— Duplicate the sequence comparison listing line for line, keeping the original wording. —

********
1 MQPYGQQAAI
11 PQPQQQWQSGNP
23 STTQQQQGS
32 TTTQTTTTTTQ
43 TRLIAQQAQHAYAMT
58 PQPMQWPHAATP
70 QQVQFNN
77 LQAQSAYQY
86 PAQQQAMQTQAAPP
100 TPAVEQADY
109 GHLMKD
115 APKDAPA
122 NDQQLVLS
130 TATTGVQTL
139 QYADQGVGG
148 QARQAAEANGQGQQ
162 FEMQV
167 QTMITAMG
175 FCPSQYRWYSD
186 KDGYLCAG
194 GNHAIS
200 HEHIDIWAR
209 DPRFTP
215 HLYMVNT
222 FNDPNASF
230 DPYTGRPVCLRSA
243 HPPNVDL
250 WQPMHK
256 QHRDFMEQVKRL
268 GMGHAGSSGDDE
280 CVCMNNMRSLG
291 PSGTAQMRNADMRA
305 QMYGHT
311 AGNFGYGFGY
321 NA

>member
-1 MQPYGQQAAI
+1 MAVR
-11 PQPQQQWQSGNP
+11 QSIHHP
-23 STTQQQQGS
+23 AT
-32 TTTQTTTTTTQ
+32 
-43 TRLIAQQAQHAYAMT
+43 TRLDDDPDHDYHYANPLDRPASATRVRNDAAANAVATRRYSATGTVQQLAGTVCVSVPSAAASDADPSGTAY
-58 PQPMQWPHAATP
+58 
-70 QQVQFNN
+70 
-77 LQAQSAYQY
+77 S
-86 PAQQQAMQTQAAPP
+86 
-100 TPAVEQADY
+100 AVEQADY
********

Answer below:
1 MQPYGQQAAI
11 PQPQQQWQSGNP
23 STTQQQQGS
32 TTTQTTTTTTQ
43 TRLIAQQAQHAYAMT
58 PQPMQWPHAATP
70 QQVQFNN
77 LQAQSAYQY
86 PAQQQAMQTQAAPP
100 TPAVEQADY
109 GHLMKD
115 APKDAPA
122 NDQQLVLS
130 TATTGVQTL
139 QYADQGVGG
148 QARQAAEANGQGQQ
162 FEMQV
167 QTMITAMG
175 FCPSQYRWYSD
186 KDGYLCAG
194 GNHAIS
200 HEHIDIWAR
209 DPRFTP
215 HLYMVNT
222 FNDPNASF
230 DPYTGRPVCLRSA
243 HPPNVDL
250 WQPMHK
256 QHRDFMEQVKRL
268 GMGHAGSSGDDE
280 CVCMNNMRSLG
291 PSGTAQMRNADMRA
305 QMYGHT
311 AGNFGYGFGY
321 NA

>member
-1 MQPYGQQAAI
+1 MAVR
-11 PQPQQQWQSGNP
+11 QSIHHP
-23 STTQQQQGS
+23 AT
-32 TTTQTTTTTTQ
+32 
-43 TRLIAQQAQHAYAMT
+43 TRLDDDPDHDYHYANPLDRPASATRVRNDAAANAVATRRYSATGTVQQLAGTVCVSVPSAAASDADPSGTAY
-58 PQPMQWPHAATP
+58 
-70 QQVQFNN
+70 
-77 LQAQSAYQY
+77 S
-86 PAQQQAMQTQAAPP
+86 
-100 TPAVEQADY
+100 AVEQADY